The descendants of soldiers who fought at the Battle of Bosworth are being sought by a Leicestershire council.
The Battle of Bosworth, fought in August 1485, ended decades of English civil war now known as the Wars of the Roses.
The county council is now celebrating the battle's 525th anniversary by launching an international search for the descendants of soldiers.
A special anniversary re-enactment is being held later this month.
Accounts suggest up to 28,000 soldiers fought in the battle.
Some of the key families with traceable connections to the Battle of Bosworth will be invited to attend the event which is being held on 21 and 22 August.
Curator of the county council-run Bosworth Battlefield Heritage Centre, Richard Knox, said:
"We have a list of names of men who fought at the battle from sources, including the Italian historian Polydore Vergil, but we know very little else about them."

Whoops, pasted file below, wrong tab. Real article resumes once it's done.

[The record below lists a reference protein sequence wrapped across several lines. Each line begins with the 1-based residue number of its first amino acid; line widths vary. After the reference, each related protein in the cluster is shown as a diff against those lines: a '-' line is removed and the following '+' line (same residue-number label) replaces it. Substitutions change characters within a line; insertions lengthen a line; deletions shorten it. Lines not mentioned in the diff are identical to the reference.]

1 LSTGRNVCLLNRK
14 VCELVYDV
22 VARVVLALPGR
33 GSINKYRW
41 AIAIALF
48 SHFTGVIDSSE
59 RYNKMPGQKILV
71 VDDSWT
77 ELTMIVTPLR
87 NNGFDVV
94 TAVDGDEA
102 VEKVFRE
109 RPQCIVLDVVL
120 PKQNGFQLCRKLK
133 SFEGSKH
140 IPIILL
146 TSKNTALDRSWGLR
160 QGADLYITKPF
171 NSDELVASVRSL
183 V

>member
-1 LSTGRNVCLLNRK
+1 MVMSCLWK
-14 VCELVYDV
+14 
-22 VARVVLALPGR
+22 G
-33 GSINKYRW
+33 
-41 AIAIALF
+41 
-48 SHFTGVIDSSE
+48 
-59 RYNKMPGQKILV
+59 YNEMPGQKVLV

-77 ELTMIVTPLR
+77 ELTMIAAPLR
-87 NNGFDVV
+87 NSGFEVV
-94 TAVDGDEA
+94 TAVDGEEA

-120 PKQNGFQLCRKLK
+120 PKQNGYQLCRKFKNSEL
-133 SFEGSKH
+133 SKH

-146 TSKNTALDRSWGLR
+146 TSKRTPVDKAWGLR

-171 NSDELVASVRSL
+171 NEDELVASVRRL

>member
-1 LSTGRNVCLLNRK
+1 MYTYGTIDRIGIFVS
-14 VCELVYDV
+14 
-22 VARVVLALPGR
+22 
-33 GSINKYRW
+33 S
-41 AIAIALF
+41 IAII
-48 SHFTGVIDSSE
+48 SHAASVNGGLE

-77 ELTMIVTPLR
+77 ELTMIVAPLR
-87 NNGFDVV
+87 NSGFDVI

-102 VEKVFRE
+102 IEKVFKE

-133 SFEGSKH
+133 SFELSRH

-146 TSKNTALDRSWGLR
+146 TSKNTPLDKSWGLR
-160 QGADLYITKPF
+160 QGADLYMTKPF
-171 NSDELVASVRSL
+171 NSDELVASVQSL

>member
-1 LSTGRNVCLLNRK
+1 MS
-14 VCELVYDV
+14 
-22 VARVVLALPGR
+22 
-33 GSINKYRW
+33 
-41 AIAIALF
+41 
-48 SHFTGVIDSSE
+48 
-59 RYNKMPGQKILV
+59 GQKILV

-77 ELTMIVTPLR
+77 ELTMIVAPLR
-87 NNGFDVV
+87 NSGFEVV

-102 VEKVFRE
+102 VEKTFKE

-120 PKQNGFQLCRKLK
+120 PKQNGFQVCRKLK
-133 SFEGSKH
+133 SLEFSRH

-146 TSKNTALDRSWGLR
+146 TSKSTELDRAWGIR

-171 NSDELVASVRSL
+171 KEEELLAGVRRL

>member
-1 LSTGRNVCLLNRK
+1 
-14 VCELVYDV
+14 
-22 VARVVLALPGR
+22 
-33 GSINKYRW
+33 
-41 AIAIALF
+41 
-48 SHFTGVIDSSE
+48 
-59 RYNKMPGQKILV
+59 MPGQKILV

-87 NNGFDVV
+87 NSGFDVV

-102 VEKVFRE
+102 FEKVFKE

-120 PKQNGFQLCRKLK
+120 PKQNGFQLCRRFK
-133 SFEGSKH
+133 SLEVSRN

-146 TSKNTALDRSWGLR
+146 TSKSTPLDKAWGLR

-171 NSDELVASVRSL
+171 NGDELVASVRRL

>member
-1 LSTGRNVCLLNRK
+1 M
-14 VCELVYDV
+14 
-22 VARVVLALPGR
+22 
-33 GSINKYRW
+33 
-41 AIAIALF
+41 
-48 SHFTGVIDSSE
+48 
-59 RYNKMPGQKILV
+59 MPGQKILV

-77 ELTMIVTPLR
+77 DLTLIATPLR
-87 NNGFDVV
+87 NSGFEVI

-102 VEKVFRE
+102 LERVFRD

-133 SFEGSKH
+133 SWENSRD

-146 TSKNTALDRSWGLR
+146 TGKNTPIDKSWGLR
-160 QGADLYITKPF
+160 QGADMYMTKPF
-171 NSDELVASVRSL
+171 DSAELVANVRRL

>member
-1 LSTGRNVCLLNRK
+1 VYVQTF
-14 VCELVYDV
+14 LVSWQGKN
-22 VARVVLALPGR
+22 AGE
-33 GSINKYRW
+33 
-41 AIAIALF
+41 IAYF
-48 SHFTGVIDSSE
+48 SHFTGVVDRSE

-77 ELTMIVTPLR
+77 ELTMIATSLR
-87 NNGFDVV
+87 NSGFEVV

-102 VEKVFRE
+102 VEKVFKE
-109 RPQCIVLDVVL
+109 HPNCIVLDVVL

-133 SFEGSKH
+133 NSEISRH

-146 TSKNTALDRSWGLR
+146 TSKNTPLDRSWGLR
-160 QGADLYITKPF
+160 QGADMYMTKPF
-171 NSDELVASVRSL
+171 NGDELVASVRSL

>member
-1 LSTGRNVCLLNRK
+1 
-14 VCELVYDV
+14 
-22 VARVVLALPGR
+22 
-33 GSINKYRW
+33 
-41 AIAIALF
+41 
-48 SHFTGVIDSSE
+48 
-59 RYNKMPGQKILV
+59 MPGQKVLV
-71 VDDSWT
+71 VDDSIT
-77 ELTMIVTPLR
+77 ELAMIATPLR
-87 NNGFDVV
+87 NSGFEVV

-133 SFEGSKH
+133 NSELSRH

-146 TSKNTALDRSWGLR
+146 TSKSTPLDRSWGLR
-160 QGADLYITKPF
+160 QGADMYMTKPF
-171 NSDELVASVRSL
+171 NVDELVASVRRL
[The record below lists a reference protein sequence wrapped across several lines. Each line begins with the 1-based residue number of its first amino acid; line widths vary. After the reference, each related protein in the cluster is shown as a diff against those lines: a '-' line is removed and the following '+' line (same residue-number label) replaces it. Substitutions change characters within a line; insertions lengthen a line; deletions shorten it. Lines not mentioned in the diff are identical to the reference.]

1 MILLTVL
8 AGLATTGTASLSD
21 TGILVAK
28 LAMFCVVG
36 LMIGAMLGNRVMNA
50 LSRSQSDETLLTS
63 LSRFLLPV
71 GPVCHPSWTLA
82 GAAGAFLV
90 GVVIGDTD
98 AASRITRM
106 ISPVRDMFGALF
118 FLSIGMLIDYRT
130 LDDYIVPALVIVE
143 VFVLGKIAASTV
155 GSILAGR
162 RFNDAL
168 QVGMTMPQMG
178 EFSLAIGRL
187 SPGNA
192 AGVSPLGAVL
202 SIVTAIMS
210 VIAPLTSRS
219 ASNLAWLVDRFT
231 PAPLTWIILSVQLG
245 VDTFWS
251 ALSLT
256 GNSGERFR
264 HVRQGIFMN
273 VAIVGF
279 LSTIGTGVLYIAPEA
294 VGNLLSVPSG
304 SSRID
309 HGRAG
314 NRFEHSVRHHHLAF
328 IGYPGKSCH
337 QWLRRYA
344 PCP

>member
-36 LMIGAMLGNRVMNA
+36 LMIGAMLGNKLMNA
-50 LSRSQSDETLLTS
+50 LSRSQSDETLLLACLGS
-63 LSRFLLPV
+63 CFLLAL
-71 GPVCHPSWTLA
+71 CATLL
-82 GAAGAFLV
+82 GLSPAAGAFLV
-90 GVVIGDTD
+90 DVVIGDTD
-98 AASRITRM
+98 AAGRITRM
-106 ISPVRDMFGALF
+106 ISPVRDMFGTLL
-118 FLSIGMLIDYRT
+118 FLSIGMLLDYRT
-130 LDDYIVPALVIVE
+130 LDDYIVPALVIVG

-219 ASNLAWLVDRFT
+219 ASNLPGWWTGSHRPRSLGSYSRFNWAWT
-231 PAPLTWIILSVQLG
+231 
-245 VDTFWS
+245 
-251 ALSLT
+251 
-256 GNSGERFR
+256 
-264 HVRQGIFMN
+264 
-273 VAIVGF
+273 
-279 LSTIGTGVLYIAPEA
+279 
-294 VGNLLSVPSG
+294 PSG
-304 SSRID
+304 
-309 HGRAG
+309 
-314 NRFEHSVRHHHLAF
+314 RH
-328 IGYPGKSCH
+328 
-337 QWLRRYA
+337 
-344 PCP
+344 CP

"We would love to hear from families who believe their ancestors are connected to the battle and start to add some flesh to the bones of the Bosworth story."
A long-running debate over the true location of the battle prompted a £1m, four-year project to be set up.
Proof of the battle field location through artifacts including a tiny silver badge pinpointed the exact site of the battle. Maps and Pictures
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So while the work goes on at the new field site there is a gallery display of artifacts at the Bosworth Battlefield Heritage Centre.
The picture above is not where Richard the Third was exactly killed.